Do I want to open this can of worms? Well, guess I already have. No, I do not have clear cannonical sources for this, and certainly no church leaders’ statements. It is a personal belief that has formed slowly over a long time beginning with a discussion I read in a Catholic publication about this idea being present in the early Christian church but gradually erradicated by the church hierarchy. Also harmonious with (Mormon and scriptural) descriptions of the workings and characteristics of the Holy Spirit–nurturing, comforting, an abiding presence. These fit matriarchy more closely than patriarchy to me, as defined by the church, the proclamation, the scriptures. It is not an idea I would introduce in a church setting, and perhaps would not have even in a public setting such as this but that Ben asked the question here.

  134. b bell
    August 10, 2005 at 12:14 pm

    Interesting. Thanks for sharing your ideas.

  135. August 10, 2005 at 12:22 pm


    The fact that in Hebrew, spirit is a feminine noun seems no more important, offhand, than that girl is neuter in German (das madchen). Spirit as a substance is neuter, but any person’s spirit has a gender, and that gender is not always female, even if the noun is a gendered one.

    The Egyptians (I think) had this Mother-Father-Child Gods thing going on. The early Christians may well have borrowed that in the beginnings of the apostasy. The fact that some second century Christians believed something is not, in and of itself, a particularly good sign that said doctrine is true.

    The account in Nephi is the only passage that describes the Holy Ghost as an actual encounter. Thus it is not merely describing “in male language.” Nephi says that the Spirit of the Lord was a spirit in the form of a man, whom he saw and spoke with. This is well beyond what we have in any other passage of scripture. I know of no other comparable description of the Holy Ghost in holy writ. Perhaps your insistence that the Holy Ghost is a woman is more about your personal preferences than about doctrine?

  136. Jack Sprat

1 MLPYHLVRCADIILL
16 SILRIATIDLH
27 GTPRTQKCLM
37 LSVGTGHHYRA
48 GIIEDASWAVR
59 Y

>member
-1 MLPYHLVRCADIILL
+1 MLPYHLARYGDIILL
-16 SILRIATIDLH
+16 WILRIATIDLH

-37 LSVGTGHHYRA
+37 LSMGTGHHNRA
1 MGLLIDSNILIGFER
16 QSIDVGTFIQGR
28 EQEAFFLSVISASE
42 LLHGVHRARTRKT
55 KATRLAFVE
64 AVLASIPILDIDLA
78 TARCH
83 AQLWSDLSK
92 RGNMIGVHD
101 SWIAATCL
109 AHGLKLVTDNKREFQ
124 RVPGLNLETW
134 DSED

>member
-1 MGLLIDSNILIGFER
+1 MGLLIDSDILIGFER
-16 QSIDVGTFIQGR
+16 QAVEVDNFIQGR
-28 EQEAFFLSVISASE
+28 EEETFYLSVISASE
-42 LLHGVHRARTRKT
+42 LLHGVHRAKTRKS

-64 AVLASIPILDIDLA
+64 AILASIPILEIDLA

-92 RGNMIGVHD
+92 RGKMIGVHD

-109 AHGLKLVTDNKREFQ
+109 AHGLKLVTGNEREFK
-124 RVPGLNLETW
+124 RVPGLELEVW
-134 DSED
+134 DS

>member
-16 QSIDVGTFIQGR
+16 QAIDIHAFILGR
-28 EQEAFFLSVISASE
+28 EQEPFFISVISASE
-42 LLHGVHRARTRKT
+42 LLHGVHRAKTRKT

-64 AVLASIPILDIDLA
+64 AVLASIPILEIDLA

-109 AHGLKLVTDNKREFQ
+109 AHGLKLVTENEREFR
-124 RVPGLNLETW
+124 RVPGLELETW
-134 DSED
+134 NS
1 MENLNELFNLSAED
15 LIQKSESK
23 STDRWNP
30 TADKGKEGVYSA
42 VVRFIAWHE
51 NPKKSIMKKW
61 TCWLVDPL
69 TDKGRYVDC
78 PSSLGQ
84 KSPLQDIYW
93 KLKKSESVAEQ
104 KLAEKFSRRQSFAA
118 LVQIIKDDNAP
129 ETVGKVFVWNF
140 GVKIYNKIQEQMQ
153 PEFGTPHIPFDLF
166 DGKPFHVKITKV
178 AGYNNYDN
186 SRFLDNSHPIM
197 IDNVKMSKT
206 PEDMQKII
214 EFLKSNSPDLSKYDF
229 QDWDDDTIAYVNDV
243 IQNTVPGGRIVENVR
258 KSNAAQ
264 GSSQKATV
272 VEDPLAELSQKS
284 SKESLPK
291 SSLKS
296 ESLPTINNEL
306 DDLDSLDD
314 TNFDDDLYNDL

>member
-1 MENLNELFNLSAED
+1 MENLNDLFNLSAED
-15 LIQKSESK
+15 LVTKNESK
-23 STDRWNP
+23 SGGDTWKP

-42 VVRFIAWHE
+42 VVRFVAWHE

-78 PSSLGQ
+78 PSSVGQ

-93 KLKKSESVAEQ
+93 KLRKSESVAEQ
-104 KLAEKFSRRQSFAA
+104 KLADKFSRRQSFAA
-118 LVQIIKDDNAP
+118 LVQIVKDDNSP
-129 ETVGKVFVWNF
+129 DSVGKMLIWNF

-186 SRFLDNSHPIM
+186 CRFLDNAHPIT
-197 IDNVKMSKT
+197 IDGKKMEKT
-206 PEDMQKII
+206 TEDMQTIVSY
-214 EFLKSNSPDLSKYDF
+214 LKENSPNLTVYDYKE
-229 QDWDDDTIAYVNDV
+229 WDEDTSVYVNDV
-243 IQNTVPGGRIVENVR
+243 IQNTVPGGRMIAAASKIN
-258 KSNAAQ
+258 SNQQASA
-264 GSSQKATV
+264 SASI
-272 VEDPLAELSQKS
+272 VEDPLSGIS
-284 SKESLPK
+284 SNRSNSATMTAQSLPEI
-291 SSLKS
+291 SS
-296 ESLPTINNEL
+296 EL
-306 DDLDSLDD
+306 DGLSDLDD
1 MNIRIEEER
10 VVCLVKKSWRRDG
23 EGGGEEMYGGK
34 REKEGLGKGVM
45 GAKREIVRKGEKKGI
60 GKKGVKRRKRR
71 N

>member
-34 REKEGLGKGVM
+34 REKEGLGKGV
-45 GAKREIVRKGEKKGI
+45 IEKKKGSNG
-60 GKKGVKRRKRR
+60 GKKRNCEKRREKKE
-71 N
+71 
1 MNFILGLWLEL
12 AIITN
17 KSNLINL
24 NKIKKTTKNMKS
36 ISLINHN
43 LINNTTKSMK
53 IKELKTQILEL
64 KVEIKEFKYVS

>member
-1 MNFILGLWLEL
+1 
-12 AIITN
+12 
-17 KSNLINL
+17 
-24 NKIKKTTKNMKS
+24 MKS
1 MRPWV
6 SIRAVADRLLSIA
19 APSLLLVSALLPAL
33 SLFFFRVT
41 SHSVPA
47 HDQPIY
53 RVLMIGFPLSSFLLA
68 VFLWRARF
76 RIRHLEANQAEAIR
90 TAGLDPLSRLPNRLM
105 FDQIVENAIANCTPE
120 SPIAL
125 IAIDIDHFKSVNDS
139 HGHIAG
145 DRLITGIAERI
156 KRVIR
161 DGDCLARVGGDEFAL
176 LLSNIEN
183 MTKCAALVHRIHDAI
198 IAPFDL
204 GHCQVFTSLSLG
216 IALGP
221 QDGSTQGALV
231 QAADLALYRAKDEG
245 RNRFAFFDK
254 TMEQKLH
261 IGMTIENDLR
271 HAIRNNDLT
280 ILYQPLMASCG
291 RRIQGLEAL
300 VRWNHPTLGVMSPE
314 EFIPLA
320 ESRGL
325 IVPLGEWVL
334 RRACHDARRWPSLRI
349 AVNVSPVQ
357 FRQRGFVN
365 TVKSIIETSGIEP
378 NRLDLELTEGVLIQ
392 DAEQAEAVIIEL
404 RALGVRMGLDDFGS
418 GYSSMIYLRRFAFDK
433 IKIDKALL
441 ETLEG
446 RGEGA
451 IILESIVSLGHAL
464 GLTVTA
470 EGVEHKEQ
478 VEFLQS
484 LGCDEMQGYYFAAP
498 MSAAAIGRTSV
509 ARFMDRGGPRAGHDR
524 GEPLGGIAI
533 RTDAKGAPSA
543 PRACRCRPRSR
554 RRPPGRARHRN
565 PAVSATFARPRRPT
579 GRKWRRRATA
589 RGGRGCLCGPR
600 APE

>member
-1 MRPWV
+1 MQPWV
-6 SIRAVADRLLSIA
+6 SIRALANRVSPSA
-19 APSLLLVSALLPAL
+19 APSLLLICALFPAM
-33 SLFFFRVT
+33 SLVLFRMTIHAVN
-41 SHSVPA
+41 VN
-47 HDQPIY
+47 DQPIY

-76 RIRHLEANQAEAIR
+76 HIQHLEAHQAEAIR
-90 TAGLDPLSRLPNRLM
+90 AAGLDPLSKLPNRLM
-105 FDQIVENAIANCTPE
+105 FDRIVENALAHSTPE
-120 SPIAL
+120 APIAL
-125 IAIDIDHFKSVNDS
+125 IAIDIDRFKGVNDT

August 10, 2005 at 12:26 pm

    Apparently, many ancient Israelites worshiped both El and his wife Asherah–something that later generations denounced (either by the Deuteronomists, including King Josiah–or if you believe that biblical history before the exile is unreliable–the more recent view–than by Greek influenced Judeans a couple hundred years before Christ). Lots of good references on the council in heaven online now. Some ancients thought the godhead to include Father, Mother, and Son. Not too far from there to HG being female?

  137. Jack Sprat
    August 10, 2005 at 12:31 pm

    More ideas on female Holy Ghost here and here. Considered to be female in the Unification Church as well.

  138. Jack Sprat
    August 10, 2005 at 12:34 pm

    And there are other interpretations about who Nephi actually saw…needn’t be THE Holy Ghost.

  139. Lisa B.
    August 10, 2005 at 4:18 pm

    Frank–No insistence here. I said it was my personal belief.

  140. Pam Andersen
    August 10, 2005 at 5:57 pm

    In response to the question/comment that someone was not aware of any prophetic or scriptural account of where the members were allowed to question the church….In the early days of the church comment consent was standard operating procedure. Each member was allowed to vote. They were not silenced for an opposing vote. We no longer enjoy this privledge now. If we were to cast an opposing vote on say, the new stake president or Ward Primary Pres., we would quickly be whisked into an office and have our membership challenged. See scriptural accounts:

    “No person is to be ordained to any office in this church, where there is a regularly organized branch of the same, without the vote of that church” (D&C 20:65). and…”All things shall be done by common consent in the church” (D&C 26:2). Also read: “business by the voice of the people” (Mosiah 29:25-26). Then do an internet search to get back-up historical information.

    Next thought – there are those that say that ancient records indicate that Abraham actually performed the sacrifice of Issac and that Issac was brought back to life by the “ram” in the thicket – in real similitude of the Atoning Sacrifice and the resurrection. So it makes sense that when we are tested and think that it is over and that we lost and the Lord did not save us, perhaps we need to be patient just a little bit longer. I have not personally read the supporting documents but it is something new to ponder upon.

  141. b bell
    August 10, 2005 at 6:05 pm

    “They were not silenced for an opposing vote. We no longer enjoy this privledge now. If we were to cast an opposing vote on say, the new stake president or Ward Primary Pres., we would quickly be whisked into an office and have our membership challenged”

    Not always true. If you are not a crank and you object you will be taken seriously and the PH leaders will listen to your concerns.

    saw a SP get released after some members objected with valid reasons once.

  142. Pam Andersen
    August 10, 2005 at 7:40 pm

    How long ago did this happen?